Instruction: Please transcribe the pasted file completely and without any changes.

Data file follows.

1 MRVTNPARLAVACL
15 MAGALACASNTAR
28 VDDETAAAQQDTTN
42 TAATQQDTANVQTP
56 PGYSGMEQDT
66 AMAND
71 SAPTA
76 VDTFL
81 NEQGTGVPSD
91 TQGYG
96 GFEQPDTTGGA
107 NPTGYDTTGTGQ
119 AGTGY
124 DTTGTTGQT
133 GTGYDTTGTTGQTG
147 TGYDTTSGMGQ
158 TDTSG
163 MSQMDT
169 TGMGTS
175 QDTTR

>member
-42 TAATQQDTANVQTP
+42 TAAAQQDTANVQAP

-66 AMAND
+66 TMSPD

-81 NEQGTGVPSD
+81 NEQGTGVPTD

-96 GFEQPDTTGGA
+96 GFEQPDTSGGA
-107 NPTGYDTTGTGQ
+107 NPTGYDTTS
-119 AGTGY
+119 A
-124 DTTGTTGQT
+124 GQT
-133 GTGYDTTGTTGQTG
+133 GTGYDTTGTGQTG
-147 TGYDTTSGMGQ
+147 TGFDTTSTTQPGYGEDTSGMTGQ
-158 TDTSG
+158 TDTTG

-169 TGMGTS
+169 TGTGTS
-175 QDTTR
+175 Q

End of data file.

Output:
1 MRVTNPARLAVACL
15 MAGALACASNTAR
28 VDDETAAAQQDTTN
42 TAATQQDTANVQTP
56 PGYSGMEQDT
66 AMAND
71 SAPTA
76 VDTFL
81 NEQGTGVPSD
91 TQGYG
96 GFEQPDTTGGA
107 NPTGYDTTGTGQ
119 AGTGY
124 DTTGTTGQT
133 GTGYDTTGTTGQTG
147 TGYDTTSGMGQ
158 TDTSG
163 MSQMDT
169 TGMGTS
175 QDTTR

>member
-42 TAATQQDTANVQTP
+42 TAAAQQDTANVQAP

-66 AMAND
+66 TMSPD

-81 NEQGTGVPSD
+81 NEQGTGVPTD

-96 GFEQPDTTGGA
+96 GFEQPDTSGGA
-107 NPTGYDTTGTGQ
+107 NPTGYDTTS
-119 AGTGY
+119 A
-124 DTTGTTGQT
+124 GQT
-133 GTGYDTTGTTGQTG
+133 GTGYDTTGTGQTG
-147 TGYDTTSGMGQ
+147 TGFDTTSTTQPGYGEDTSGMTGQ
-158 TDTSG
+158 TDTTG

-169 TGMGTS
+169 TGTGTS
-175 QDTTR
+175 Q